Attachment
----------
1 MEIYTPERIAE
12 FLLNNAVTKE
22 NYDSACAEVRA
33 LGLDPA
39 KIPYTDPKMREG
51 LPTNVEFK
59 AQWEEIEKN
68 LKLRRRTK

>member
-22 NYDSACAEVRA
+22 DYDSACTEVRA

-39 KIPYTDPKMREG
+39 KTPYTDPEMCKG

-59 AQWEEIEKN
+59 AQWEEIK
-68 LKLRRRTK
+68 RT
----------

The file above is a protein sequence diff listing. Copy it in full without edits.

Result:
1 MEIYTPERIAE
12 FLLNNAVTKE
22 NYDSACAEVRA
33 LGLDPA
39 KIPYTDPKMREG
51 LPTNVEFK
59 AQWEEIEKN
68 LKLRRRTK

>member
-22 NYDSACAEVRA
+22 DYDSACTEVRA

-39 KIPYTDPKMREG
+39 KTPYTDPEMCKG

-59 AQWEEIEKN
+59 AQWEEIK
-68 LKLRRRTK
+68 RT